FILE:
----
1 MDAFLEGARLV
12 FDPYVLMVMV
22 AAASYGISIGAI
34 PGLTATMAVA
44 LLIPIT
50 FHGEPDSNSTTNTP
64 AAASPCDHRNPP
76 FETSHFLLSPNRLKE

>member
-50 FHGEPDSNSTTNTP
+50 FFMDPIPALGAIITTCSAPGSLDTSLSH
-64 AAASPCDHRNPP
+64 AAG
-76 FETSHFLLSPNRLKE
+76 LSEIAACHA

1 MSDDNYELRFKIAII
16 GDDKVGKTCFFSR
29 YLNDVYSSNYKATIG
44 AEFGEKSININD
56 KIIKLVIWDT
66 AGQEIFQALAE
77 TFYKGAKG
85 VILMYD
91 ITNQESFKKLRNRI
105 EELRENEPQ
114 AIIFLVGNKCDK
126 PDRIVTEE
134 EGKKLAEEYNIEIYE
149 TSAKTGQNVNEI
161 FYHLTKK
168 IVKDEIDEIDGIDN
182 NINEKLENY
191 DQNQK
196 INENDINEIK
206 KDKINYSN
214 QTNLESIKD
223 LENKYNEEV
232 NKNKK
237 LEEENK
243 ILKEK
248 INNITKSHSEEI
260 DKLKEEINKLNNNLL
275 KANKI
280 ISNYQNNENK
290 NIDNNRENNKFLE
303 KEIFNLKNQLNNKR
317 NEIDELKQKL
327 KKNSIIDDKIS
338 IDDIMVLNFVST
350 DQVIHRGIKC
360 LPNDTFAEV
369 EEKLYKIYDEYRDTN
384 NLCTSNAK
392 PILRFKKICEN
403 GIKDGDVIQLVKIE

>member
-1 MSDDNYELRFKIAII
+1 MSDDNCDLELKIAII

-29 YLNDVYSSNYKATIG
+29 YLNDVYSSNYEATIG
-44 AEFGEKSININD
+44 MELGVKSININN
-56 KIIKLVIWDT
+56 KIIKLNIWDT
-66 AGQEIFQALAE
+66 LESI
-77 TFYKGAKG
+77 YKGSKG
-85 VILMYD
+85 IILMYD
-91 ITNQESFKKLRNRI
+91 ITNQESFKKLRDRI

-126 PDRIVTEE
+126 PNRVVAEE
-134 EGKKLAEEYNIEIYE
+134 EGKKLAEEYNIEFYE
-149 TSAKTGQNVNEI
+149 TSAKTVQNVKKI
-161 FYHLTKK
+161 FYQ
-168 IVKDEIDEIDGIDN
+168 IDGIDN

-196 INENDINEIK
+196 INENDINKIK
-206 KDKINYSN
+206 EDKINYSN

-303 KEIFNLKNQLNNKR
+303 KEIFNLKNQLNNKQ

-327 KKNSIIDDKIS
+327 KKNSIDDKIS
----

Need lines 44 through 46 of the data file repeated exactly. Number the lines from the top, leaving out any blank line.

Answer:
280 ISNYQNNENK
290 NIDNNRENNKFLE
303 KEIFNLKNQLNNKR